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A History of Bombing
ISBN 1565846257 / 9781565846258 / 1-56584-625-7
Publisher New Press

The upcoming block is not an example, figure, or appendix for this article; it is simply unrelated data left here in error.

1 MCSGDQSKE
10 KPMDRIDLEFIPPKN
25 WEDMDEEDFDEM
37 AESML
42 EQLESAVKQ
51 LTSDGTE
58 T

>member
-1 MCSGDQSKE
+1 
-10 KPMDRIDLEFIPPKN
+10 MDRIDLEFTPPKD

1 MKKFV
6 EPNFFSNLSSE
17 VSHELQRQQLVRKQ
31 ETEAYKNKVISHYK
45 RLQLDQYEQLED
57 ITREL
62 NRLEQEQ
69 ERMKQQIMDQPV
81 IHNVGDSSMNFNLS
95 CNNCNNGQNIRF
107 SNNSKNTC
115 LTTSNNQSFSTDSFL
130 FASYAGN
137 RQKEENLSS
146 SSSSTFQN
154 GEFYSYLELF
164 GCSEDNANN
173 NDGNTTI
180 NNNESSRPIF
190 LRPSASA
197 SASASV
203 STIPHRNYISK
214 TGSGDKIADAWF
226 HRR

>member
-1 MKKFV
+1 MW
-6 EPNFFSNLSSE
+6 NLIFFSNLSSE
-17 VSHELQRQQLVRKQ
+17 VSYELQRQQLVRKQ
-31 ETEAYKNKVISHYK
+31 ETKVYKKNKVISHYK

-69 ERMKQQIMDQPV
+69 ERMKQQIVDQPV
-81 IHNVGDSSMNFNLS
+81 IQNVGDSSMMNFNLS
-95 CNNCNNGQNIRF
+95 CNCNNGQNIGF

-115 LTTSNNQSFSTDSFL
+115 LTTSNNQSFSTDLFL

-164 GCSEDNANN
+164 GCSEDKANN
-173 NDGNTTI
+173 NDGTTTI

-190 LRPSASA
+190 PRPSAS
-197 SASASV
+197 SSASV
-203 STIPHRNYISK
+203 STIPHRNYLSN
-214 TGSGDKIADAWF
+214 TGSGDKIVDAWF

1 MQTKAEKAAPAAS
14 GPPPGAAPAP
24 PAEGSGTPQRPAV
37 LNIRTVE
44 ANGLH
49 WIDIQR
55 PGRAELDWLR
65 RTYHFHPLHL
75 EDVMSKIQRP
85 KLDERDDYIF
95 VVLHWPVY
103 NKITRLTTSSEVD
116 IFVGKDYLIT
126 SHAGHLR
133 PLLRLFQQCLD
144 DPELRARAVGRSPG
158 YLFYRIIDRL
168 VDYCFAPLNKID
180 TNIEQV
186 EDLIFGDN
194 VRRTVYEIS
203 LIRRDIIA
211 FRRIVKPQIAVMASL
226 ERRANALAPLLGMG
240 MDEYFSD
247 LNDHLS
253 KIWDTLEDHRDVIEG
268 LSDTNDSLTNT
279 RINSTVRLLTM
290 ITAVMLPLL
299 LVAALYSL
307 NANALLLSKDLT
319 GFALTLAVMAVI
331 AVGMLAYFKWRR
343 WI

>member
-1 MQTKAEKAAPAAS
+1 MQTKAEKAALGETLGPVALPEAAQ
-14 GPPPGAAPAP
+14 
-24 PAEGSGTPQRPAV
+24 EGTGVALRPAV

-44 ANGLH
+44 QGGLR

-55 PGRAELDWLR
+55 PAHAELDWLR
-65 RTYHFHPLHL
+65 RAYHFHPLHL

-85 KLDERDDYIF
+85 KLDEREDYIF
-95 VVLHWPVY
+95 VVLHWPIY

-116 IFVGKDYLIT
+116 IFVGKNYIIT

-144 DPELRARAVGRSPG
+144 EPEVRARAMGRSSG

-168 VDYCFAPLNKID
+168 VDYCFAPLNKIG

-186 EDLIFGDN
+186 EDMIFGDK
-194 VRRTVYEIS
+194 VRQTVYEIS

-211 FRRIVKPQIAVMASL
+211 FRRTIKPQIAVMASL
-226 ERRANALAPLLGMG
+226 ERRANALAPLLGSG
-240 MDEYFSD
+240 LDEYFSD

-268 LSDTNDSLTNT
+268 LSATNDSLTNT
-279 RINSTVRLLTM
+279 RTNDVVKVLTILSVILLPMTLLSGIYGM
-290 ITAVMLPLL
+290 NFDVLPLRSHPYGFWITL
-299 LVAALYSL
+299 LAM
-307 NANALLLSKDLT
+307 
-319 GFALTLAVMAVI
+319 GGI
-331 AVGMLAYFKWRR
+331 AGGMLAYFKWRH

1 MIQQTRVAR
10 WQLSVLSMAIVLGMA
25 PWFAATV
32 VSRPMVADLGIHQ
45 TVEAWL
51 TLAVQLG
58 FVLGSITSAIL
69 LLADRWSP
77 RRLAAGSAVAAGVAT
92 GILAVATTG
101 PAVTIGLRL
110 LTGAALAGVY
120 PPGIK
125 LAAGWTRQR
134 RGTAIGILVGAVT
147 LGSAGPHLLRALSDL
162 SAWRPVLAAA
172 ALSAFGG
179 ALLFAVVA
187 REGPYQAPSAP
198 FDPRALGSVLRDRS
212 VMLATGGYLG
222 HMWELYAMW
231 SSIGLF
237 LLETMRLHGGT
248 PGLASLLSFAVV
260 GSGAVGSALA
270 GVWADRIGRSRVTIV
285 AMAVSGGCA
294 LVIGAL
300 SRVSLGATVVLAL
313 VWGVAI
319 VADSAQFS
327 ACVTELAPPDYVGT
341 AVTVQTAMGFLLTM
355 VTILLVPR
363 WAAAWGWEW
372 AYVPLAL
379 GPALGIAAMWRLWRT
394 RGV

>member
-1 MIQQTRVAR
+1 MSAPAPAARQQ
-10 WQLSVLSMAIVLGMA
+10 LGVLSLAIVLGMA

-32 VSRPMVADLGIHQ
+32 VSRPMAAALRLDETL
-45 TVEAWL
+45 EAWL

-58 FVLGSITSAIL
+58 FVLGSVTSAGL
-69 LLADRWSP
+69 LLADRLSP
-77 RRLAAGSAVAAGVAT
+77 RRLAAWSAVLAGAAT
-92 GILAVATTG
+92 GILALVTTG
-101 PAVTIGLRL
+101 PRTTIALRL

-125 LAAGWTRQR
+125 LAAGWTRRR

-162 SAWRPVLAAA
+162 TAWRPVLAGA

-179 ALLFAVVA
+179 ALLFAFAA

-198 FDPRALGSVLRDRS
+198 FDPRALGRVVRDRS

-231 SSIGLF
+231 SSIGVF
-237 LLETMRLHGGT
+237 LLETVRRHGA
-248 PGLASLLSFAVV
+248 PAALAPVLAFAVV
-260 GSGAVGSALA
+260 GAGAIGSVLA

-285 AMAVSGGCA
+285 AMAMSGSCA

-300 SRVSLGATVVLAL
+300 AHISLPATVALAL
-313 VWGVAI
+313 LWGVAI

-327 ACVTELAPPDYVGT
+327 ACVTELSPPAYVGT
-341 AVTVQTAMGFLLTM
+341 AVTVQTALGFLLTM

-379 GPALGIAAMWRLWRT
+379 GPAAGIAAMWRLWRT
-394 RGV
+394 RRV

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Sven Lindqvist has acquired a reputation as an innovative writer with an unorthodox line in cultural histories, so expect the unexpected with A History of Bombing. Rather than a straightforward linear narrative, Lindqvist has divided the book into a labyrinth of 399 short sections that can be read in any number of orders. The author has established 22 entrances into the book and to follow the different themes you have to weave your way backward and forward through the text; if you get waylaid by another section en route you end up somewhere else entirely. The idea behind this structure is to demonstrate the chaos of history and the difficulties in navigating a coherent path through differing viewpoints and interpretations. As an intellectual conceit it might sound brilliant but the reality is somewhat different. Reading this book is like wading through treacle; it is demanding, time-consuming and ultimately frustrating. This is a pity, because had Lindqvist kept to a more conventional structure one suspects his arguments might have carried more weight. Lindqvist draws his material from both official and personal sources and his aim is to make clear the immorality of bombing. Unfortunately he is not always a reliable witness, as his desire to prove his case results in some important documentary omissions. His discussions of both the blanket bombing of Germany during the Second World War and the dropping of the atom bombs at Hiroshima and Nagasaki contain almost no reference to how events might have panned out had they not taken place and whether there might have been an even greater loss of life. For the reader with tenacity and perseverance there is a decent enough polemic to be found; for those who are looking for a more detailed and accessible history, Robin Neillands's The Bomber War is a far more rewarding read. --John Crace [via]